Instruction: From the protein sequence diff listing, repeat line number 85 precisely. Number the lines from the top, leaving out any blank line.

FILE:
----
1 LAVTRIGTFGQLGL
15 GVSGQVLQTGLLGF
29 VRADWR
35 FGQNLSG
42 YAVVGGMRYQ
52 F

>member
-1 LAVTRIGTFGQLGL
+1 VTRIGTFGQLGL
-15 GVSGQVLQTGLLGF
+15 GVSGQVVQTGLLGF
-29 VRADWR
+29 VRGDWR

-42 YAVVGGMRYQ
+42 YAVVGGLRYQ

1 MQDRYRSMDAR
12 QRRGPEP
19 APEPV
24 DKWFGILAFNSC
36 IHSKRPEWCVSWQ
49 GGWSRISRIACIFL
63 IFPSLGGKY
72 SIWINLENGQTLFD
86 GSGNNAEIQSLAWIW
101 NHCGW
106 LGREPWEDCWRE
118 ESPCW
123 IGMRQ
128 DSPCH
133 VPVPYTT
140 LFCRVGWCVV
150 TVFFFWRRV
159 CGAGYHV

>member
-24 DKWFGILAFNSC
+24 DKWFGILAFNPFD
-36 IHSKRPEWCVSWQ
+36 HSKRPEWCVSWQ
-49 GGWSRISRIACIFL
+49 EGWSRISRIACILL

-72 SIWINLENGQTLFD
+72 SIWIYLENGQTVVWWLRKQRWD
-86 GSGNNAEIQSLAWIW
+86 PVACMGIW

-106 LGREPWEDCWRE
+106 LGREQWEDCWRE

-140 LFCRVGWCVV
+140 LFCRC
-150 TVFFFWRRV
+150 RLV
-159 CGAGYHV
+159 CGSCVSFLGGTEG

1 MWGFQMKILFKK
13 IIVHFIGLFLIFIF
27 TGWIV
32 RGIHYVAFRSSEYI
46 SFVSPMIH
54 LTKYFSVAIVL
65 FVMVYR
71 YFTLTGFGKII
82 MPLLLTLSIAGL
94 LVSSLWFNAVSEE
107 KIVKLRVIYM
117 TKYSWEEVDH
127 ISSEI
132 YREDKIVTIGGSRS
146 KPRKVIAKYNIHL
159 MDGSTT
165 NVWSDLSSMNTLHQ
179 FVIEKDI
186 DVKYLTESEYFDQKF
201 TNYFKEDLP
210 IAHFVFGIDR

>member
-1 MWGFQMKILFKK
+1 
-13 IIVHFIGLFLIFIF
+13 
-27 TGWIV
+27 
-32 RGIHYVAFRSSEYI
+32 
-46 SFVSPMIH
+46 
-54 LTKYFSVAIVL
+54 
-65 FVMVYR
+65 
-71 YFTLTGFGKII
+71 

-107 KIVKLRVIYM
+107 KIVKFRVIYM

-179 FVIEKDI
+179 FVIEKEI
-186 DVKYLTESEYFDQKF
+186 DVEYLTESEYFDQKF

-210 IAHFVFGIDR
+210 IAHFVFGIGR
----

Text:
-54 LTKYFSVAIVL